A QUICK JOURNEY THROUGH NEW ZEALAND LITERATURE
Connecting Literature To Society
Even though our first writers had come to stay in the 19th century, it was to be a long time before their
imaginations made the trip. Most still had the Empire on their minds ……
Our first significant
author, Katherine Mansfield (1888 – 1923), produced remarkable short stories
which reflected the stultifying effect of Victorian values, shipped out from the Empire and yet she also struggled to mirror
local speech and settings (The Doll’s House, The Garden Party, Her First Ball).
It wasn’t until
the 1930’s that anything resembling “authentic” New Zealand literature emerged. Poetry and novel writing did little more than place English conventions and sentiments in an antipodean
context. The overwhelming preoccupation of early New Zealand literature
was the struggle of the English spirit to bring civilization to the bush and its dusky inhabitants. The best was Jane Mander’s, Story of a New Zealand River (1920). It was banned in New
Zealand for making our farmers
The sea of change in
New Zealand literature, the point at which we started to tell our own stories in our
own way without doffing our hats to the Empire, was with the emergence of a magazine named The Phoenix at Auckland University College in 1932.
Frank Sargeson was perfecting the style with which
he put Kiwi speech patterns and idiom down on paper. In 1945 he published an anthology, “Speaking For Ourselves”
where he captured the rhythms and cadences of native New Zealanders. He lived a quiet life in a bach at Takapuna and suffered
for being a homosexual. Janet Frame, Maurice Duggan, CK Stead and Kevin Ireland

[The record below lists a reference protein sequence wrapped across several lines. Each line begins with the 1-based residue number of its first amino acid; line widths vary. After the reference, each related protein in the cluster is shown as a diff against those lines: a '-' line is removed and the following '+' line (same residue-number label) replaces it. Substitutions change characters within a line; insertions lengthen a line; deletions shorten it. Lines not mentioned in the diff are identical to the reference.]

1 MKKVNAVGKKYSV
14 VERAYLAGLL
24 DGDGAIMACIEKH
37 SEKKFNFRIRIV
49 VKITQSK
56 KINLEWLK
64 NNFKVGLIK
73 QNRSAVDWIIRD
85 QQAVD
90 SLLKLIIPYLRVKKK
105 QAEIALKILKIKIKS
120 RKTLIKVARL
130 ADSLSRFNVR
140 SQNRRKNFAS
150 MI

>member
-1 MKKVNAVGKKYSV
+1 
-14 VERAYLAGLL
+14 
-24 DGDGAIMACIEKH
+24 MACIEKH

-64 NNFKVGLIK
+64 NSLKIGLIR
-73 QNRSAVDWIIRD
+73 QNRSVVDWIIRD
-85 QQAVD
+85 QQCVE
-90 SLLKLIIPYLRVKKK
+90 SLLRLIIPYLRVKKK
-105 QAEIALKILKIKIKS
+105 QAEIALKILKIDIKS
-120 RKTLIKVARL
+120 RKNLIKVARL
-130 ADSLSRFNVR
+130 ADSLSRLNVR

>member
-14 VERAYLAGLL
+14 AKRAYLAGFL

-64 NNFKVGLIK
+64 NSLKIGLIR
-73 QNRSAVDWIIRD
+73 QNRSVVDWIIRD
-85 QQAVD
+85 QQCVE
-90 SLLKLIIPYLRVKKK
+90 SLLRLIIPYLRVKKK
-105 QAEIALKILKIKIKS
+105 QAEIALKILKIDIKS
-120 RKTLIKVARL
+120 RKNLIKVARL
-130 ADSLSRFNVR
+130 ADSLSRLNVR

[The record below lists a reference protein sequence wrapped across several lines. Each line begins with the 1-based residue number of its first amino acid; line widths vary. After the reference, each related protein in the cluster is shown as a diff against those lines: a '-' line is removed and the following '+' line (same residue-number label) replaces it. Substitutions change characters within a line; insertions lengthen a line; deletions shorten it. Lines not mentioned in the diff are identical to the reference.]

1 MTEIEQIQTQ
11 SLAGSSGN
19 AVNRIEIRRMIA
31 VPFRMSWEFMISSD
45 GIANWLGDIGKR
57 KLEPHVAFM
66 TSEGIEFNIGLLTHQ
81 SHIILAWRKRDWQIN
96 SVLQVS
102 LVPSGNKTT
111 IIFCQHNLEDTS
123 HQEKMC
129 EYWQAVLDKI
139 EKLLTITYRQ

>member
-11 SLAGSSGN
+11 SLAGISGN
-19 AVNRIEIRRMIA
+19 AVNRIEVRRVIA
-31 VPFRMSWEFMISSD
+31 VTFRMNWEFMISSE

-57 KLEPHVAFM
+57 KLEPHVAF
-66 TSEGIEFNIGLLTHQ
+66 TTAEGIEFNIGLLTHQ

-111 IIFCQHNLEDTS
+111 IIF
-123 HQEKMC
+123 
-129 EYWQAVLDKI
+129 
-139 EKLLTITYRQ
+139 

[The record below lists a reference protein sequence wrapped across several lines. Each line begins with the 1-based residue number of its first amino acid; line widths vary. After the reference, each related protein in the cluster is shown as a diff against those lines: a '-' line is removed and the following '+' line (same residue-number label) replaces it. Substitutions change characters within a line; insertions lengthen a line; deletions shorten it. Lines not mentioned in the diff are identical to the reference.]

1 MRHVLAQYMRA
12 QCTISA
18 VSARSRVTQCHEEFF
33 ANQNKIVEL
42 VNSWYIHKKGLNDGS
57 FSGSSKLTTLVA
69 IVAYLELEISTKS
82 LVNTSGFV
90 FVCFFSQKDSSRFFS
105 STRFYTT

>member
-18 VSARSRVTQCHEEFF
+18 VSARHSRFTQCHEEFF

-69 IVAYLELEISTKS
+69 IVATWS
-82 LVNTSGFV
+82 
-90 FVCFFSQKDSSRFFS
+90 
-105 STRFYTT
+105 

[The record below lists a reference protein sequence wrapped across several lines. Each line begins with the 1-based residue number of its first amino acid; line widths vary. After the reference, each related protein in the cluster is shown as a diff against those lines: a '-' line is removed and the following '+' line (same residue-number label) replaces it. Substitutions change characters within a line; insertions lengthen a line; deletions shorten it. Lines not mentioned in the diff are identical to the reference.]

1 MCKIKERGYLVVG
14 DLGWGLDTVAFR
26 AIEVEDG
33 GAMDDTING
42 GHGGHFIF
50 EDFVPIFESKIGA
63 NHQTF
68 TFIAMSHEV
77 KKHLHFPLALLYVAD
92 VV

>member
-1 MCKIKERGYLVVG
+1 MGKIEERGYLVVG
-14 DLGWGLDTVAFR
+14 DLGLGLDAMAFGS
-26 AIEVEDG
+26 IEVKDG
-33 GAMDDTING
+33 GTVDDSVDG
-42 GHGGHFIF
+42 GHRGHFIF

were frequent visitors.
Janet Frame who was misdiagnosed with schizophrenia
and spent 8 years incarnated in a mental asylum, went on to become one of New Zealand’s most remarkable writers. Jane
Campion immortalized her life in the film, Angel At My Table”.
Caxton Press was founded in 1934 by Denis Glover (The Magpies) and became an outlet for dynamic New Zealand writing. Glover, who was an ex-seaman and boxer who had a serious affection for the bottle, became a colourful figure
around Wellington. Caxton Press published some of the most famous New Zealand writers of the time: Alan Curnow, Rex Fairburn, Bruce
Mason and in 1945 published the first collection of a teenager named James K Baxter.
The son of a WW1 pacifist,
Baxter became a prophet before his time in his empathy for Maori spiritual values and communal living. He founded a commune,
Jerusalem, on the banks of the Wanganui River and where he continued his battle with alcoholism. His poems looked with critical affection into the heart of the
stumbling adolescent New Zealand of the 1950s and 1960s – the post war New Zealand. He was one of New Zealand’s
finest poets and controversial figures, often at odds with a society unable to stomach its disturbing reflection of his work.
High Country Weather,
Alone we are born
And die alone
Yet see the red-gold cirrus
Over the snow mountain shine
Upon the upland road
Ride easy stranger
Surrender to the sky
Your heart of anger
The New Zealand of that time was famously a rather joyless, conformist place: the response of its writers
was gritty, “critical realism”.
In 1960, a 25 year
old bloke with the down-to-earth name of Barry Crump, published, A Good Keen Man, which struck a cord with its yarns about rough and ready deer-culling types.
New Zealand literature
– like many other aspects of our society – came of age in the 1970s, largely as a result of the various movements
of social dissent during the late ‘60s and 70s and resulted in catalyzing our own national identity.
Witi Ihimaera’s Pounamu , Pounamu was the
first collection of stories to be published by a Maori writer and Tangi the first novel.
These books coincided with a tremendous upsurge in Maori cultural activity. Alan Duff